Arts & Culture

Seven Quotes About the Work of Mothers

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Families across the United States celebrated Mother’s Day this past weekend, which prompted us to look back over some of the great articles our blog contributors have written about the work of mothers.

We hope these quotes encourage and inspire you as you remember the mothers in your life, the mothers at your workplace, and the women in your community who long to be mothers.

On the Work of Mother

Dr. Anne Bradley, Celebrating the Faith and Work of Our Mothers

I find as I get older that I never stop needing my mother. The relationship between mother and child changes over time, but it is no less important. I don’t run to her when I fall and scrape my knee, but I do seek her prayer, her friendship, her counsel and the wisdom of her years. She still plays an important role in fixing my scrapes and bruises, and as we age it’s the types of scrapes and bruises that change. The role of mother remains steadfast.

John Pletcher, Hope for Hard-Working Moms

When moms access Jesus’ heart and choose to say “yes,” then kids grow stronger. They experience whole-person development—mentally, physically, spiritually, and socially. Don’t miss it, moms. Your kids can grow up to make significant impacts, to touch lives, and become big workers in God’s kingdom business.

On the Calling of Motherhood

Andy Crouch, The Three Callings of a Christian

Your first fundamental calling is shared with every other human being: to bear the image of God. We are here to reflect the Creator into the creation, and to reflect the creation’s praise and lament back to the Creator… For the great majority of human beings, this calling is fulfilled primarily in the first and most fundamental human community: the family.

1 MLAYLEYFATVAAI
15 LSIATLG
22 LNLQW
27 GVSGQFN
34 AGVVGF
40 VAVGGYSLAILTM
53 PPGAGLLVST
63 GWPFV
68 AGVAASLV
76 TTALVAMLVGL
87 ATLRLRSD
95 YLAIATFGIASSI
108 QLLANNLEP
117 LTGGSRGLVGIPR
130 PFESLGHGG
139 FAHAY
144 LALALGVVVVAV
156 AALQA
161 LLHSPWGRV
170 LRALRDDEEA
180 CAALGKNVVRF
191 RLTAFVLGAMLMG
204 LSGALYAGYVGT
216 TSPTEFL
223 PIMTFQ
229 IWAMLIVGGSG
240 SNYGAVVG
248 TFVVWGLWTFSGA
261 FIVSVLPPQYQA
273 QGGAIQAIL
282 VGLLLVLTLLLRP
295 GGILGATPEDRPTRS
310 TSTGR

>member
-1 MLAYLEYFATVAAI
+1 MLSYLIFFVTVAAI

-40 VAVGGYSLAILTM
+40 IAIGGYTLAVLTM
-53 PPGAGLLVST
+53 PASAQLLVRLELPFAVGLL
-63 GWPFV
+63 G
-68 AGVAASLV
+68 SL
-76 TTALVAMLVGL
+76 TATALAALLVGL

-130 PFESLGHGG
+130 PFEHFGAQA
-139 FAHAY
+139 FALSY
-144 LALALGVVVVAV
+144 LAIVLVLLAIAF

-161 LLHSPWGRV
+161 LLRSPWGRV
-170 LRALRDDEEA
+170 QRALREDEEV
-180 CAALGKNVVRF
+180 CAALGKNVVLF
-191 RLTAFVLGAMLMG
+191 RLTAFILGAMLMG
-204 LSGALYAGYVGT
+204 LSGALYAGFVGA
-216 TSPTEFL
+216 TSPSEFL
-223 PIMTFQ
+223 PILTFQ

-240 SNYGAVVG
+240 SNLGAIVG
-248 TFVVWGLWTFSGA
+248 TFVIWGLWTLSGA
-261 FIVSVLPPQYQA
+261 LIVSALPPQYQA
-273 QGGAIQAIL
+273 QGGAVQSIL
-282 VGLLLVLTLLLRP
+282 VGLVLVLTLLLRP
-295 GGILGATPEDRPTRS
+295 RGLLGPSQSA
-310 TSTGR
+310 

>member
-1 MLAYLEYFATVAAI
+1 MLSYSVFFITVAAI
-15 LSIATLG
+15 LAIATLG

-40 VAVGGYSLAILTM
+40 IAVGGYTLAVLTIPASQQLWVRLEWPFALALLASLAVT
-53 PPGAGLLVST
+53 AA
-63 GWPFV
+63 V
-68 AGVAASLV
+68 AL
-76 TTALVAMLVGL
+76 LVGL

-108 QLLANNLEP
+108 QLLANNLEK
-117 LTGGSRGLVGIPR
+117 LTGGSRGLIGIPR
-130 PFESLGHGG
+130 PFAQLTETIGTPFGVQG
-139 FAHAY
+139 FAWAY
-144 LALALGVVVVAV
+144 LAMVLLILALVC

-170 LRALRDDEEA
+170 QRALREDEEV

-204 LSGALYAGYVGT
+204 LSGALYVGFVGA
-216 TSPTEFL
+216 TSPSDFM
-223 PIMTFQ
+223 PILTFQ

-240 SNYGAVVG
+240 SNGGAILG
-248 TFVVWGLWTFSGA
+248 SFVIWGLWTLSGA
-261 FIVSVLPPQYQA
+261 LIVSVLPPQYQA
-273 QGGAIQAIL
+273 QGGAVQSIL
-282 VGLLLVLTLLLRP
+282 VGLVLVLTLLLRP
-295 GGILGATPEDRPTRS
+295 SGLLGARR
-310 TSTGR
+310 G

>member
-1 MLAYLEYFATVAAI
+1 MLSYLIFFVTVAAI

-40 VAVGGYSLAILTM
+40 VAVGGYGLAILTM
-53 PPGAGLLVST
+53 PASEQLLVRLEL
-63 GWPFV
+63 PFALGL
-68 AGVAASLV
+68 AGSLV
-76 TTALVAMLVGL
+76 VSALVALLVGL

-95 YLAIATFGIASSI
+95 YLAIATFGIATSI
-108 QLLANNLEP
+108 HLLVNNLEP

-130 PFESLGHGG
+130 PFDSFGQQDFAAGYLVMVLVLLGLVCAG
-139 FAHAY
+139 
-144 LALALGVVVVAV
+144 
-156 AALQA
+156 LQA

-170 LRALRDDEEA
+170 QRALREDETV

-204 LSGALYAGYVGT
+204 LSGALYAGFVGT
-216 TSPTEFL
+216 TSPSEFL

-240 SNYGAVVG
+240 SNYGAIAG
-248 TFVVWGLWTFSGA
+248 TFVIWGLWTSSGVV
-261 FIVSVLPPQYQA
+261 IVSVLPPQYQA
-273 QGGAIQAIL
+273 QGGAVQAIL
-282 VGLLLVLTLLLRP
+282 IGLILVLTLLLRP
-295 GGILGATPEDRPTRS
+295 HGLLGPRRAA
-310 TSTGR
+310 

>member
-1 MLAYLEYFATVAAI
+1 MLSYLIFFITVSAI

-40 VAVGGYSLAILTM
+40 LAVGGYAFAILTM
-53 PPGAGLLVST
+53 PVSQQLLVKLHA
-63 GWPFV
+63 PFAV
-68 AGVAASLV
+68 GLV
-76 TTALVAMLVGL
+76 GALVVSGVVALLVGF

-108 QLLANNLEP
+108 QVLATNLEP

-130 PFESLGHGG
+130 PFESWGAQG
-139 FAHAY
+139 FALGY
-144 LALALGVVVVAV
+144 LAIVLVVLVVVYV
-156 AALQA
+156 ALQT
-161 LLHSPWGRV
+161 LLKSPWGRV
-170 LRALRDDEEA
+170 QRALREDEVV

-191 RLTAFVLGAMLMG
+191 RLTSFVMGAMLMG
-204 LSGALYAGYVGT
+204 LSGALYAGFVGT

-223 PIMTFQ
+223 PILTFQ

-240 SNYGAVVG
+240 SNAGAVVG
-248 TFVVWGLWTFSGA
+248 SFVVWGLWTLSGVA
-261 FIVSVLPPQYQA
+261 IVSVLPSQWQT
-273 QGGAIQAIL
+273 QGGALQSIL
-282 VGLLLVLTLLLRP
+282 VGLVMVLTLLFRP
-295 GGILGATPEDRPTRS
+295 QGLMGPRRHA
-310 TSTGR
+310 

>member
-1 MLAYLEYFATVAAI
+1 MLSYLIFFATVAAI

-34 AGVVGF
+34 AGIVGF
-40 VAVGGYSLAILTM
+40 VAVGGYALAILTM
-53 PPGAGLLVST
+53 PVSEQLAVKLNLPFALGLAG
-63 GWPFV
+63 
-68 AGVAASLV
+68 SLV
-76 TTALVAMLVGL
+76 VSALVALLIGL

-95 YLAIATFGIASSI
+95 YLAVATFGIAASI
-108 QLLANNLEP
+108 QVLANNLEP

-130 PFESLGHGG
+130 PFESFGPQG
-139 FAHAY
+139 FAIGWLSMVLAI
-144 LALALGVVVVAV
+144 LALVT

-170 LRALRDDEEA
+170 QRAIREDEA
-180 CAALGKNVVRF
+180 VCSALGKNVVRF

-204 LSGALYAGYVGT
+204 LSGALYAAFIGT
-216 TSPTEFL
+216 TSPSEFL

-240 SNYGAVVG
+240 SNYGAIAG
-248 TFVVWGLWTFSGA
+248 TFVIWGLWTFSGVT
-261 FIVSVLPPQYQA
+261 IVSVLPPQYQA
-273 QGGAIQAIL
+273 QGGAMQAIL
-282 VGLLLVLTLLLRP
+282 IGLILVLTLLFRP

Irene Smith, Is the American Dream for Women Missing the Cultural Mandate?

So much of current culture is treating women like one class and one singular group, which is just a lie built on lies. They say women should work outside the home to be truly fulfilled; women should not have families because men don’t have to in order to be considered successful. All these “shoulds” are irrelevant. The only mandate that matters is the one God gave us. How truly liberating that is!

On Working with Mothers

Penny Nance, The God-Given Dignity Of A Woman At Work

Part of Adam and Eve’s important work was to “be fruitful and multiply,” something in which a woman obviously has an important role. But beyond the literal labor of childbearing, all women seem to have an amazing capacity for relationship and for bringing life to those around them. That particular genius is something we need to bring into whatever we find ourselves doing.

Russell Gehrlein, What to Expect When Someone In Your Organization is Expecting

There are countless ways that the average worker, who does not own a company, is not a manager or supervisor, or does not work in human resources, can help to ensure there are benefits for pregnant workers and young mothers… Christians are called to be salt and light wherever God sends us (Matt. 5:13-14). If changes are long overdue, perhaps God can use us to influence organizational leaders to provide better support systems for women who need it.

On Longing for Motherhood

Kristin Brown, Childless on Mother’s Day, but Trusting in God’s Big-Picture Plan

I must see myself as God sees me—no less an image bearer because of my childlessness but full of his dignity, purpose, and creativity! The calling he gave to Adam and Eve still stands for me today. No matter what God has given us, he is calling us to help grow his kingdom by sharing our faith and investing our gifts for the good of others and his glory. This means that, although I may not physically bear children, I have a great purpose and can be very fruitful.

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